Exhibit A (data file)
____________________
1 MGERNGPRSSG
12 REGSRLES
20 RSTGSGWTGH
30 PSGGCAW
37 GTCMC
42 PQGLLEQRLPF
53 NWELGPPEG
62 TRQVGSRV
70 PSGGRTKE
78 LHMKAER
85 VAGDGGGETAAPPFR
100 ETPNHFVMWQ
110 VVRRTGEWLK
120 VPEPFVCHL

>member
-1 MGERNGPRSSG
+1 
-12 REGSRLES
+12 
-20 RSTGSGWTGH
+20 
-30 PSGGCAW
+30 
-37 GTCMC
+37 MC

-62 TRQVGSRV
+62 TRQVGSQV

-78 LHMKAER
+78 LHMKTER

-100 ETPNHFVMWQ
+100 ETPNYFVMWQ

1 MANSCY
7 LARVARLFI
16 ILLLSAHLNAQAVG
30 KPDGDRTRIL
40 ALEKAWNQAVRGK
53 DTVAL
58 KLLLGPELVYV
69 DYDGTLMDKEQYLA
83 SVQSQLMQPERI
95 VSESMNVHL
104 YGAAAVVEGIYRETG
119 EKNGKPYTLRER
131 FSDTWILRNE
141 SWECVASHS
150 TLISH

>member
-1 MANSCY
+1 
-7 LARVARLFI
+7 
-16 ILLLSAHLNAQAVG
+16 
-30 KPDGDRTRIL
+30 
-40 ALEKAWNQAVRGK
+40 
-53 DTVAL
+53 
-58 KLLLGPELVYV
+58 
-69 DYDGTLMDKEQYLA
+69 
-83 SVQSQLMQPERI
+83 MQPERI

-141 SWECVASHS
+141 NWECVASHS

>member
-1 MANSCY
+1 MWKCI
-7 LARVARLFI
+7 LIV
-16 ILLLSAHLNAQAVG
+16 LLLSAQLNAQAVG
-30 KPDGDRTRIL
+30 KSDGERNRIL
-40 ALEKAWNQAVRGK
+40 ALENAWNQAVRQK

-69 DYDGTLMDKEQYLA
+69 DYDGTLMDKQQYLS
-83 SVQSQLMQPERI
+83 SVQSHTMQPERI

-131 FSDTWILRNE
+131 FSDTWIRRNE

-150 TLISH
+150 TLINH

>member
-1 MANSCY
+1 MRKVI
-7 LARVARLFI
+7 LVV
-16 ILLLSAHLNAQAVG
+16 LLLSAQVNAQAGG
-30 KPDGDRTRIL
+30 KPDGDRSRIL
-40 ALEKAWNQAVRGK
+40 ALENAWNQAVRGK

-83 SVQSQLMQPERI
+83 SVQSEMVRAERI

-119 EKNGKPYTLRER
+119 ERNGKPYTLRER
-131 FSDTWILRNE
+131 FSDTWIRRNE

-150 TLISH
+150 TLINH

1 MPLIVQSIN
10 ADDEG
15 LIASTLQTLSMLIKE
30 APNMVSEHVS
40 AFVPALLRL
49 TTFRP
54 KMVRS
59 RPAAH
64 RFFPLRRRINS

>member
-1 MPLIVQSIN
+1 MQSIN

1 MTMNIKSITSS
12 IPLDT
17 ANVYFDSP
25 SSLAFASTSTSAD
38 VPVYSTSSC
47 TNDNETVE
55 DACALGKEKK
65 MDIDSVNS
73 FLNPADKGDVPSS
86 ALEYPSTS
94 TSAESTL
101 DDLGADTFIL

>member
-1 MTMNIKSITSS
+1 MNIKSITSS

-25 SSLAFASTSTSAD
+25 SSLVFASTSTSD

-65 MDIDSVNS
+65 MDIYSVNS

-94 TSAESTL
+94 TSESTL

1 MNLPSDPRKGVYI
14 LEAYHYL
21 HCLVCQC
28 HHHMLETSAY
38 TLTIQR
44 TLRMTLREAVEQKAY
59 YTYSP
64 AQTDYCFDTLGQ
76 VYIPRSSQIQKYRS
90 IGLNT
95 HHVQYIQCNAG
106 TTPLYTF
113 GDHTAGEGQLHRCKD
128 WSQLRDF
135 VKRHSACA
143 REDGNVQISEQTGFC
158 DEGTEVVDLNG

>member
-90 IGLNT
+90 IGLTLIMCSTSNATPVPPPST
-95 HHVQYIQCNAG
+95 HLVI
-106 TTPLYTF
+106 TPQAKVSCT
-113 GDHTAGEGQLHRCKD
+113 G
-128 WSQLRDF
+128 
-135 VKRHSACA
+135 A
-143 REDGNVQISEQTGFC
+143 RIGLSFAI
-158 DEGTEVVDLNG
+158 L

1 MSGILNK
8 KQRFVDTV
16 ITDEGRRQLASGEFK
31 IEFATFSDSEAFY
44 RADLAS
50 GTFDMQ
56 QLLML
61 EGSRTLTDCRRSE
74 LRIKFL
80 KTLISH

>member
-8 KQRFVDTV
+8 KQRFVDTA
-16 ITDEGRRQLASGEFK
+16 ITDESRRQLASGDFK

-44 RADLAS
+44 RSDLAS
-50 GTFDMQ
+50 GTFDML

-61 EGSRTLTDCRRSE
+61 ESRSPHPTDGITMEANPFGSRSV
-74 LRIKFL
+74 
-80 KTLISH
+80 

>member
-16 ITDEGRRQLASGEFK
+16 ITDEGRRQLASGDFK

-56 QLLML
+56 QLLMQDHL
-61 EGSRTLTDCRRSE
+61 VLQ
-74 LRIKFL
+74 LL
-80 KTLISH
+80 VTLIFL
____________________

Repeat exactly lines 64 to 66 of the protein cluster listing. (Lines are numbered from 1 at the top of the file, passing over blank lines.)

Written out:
-83 SVQSQLMQPERI
+83 MQPERI

-141 SWECVASHS